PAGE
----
Girls Inc. of Metro Denver administers the Will Power/Won’t Power curriculum at Kepner Middle School. Created by Girls Inc., Will Power/Won’t Power is an age- and developmentally appropriate, pregnancy-prevention curriculum designed for adolescent girls ages 12–14. The curriculum promotes abstinence and encourages participants to delay sexual activity while also providing information on pregnancy prevention, and contraception. In addition, Will Power/Won’t Power teaches assertiveness and communication skills, skills for identifying and resisting sexual pressures, and healthy decision making. An evaluation of the curriculum found that girls who participated in the program had increased knowledge of the risks and prevention methods related to STDs.
Safer Choices is an evidence-based curriculum administered to students at West High School by Planned Parenthood of the Rocky Mountains. The curriculum, which covers HIV, STD, and pregnancy prevention, is designed for use with diverse populations, including Latino youth, and intended for students in the ninth and tenth grades. The program consists of experiential activities developed to build communication skills, delay sexual initiation, and increase condom efficacy skills, among sexually active youth. Safer Choices has many program components, including a “school health protection council” and a peer team or club responsible for hosting school-wide activities. An evaluation of the program published in the Journal of Adolescent Health found that the curriculum was effective in delaying the initiation of sexual intercourse among Latino youth. Additional evaluations of Safer Choices showed that participants increased their use of contraception, increased condom use, reduced incidences of unprotected sex, and reduced the number of sexual partners with whom condoms were not used.
Poudre and Thompson School Districts, Larimer County, Colorado
Since the passage of Colorado House Bill 1292 in 2007, the Larimer County Department of Health and Environment has worked to assist and support local school districts in implementing comprehensive sex education curricula in compliance with the new law. With the help of the Healthy Colorado Youth Alliance, a statewide coalition supporting school districts and communities through advocacy, organizing, and technical assistance, Larimer County’s health educator serves as a resource for comprehensive sex education, providing training to teachers and assisting in revising curricula. For example, in 2008, Thompson School District developed an advisory board among school administrators and teachers to update and revise the seventh grade human sexuality curriculum. The board approved the revised curriculum in 2009.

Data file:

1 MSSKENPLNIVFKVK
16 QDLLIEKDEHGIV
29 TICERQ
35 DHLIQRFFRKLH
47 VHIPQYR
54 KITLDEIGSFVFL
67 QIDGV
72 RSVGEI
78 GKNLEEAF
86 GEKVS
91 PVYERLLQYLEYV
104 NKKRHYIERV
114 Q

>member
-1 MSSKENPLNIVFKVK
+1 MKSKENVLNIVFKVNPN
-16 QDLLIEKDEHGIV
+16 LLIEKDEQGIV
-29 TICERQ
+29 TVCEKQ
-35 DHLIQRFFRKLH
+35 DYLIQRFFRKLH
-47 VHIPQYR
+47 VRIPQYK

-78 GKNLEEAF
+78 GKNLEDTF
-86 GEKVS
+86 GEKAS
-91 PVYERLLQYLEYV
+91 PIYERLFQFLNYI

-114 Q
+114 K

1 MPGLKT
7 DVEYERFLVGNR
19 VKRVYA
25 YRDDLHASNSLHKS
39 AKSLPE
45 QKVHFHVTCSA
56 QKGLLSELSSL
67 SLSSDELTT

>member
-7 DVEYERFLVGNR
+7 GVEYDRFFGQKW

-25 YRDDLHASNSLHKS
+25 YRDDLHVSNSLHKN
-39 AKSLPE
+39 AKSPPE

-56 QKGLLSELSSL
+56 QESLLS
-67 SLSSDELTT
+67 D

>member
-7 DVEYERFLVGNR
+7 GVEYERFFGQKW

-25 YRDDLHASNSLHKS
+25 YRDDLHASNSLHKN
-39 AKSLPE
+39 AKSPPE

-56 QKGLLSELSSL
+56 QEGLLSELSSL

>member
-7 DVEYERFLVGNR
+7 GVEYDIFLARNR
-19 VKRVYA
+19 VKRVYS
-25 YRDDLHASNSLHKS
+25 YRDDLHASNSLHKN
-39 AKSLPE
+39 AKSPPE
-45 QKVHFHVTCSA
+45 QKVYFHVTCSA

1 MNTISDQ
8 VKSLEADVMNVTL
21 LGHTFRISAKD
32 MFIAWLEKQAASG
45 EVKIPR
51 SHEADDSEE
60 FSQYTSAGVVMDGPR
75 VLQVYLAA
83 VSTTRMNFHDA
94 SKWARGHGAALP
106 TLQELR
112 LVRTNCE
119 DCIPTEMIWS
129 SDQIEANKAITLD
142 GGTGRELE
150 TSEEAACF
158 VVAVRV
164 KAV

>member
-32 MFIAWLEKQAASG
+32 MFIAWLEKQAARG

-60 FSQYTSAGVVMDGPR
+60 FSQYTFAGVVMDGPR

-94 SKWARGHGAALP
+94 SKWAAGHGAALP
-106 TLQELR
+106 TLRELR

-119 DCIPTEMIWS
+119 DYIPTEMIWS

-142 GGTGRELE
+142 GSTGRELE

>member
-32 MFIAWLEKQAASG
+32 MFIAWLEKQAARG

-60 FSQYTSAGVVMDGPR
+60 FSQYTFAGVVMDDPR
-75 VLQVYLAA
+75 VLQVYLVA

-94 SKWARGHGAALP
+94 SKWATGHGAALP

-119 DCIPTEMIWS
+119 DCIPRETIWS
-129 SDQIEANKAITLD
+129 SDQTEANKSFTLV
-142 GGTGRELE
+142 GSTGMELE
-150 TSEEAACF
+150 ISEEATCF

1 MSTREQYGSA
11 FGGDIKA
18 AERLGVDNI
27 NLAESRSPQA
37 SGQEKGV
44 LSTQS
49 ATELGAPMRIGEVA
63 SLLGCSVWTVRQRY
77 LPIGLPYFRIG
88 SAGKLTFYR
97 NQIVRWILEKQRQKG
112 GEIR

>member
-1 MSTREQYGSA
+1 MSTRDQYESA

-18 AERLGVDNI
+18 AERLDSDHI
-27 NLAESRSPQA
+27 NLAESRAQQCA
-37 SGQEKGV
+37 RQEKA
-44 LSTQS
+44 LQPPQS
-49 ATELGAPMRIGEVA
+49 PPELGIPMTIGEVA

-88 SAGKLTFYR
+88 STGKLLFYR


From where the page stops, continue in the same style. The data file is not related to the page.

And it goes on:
We encourage you to submit any updated or additional information on comprehensive approaches to sex education being implemented in Colorado public schools for inclusion in future publications of the SIECUS State Profiles. Please visit SIECUS’ “Contact Us” webpage at www.siecus.org to share information. Select “state policy” as the subject heading.
Community-based organizations in Colorado received $3,727,332 in federal funds for abstinence-only-until-marriage programs in Fiscal Year 2009.
Title V Abstinence-Only-Until Marriage Funding
Community-Based Abstinence Education (CBAE) Funding
Adolescent Family Life Act (AFLA) Funding
Some abstinence-only-until-marriage grantees in Colorado use commercially available curricula. These include, but are not limited to:
To read reviews of abstinence-only-until-marriage curricula commonly used by federal grantees please visit the “Curricula and Speaker Reviews” webpage of SIECUS’ Community Action Kit at www.communityactionkit.org.
Federal Funding for Abstinence-Only-Until-Marriage Programs in FY 2009
Adolescent Health Contact
Child, Adolescent, and School Health
Colorado Department of Public Health and Environment
4300 Cherry Creek Drive South
Denver, CO 80246
Phone: (303) 692-2946
Newspapers in Colorado
 Colorado Statute §22-1-110.5, <http://www.michie.com/colorado/lpext.dll?f=templates&fn=main-h.htm&cp=>
 Danice K. Eaton, et. al., “Youth Risk Behavior Surveillance—United States, 2009,” Surveillance Summaries, Morbidity and Mortality Weekly Report, vol. 59, no. SS-5 (4 June 2010): 98–109, accessed 4 June 2010, <http://www.cdc.gov/mmwr/pdf/ss/ss5905.pdf>.
 U.S. Teenage Pregnancies, Births, and Abortions: National and State Trends and Trends by Race and Ethnicity, (Washington, DC: Guttmacher Institute, January 2010), accessed 5 March 2010, <http://www.guttmacher.org/pubs/USTPtrends.pdf>, Table 3.1.
 Ibid., Table 3.2.
 Joyce A. Martin, et. al, “Births: Final Data for 2006,” National Vital Statistics Reports, vol. 57, number 7 (Hyattsville, MD: Centers for Disease Control and Prevention, 7 January 2009), accessed 5 March 2010, <http://www.cdc.gov/nchs/data/nvsr/nvsr57/nvsr57_07.pdf>, Table B.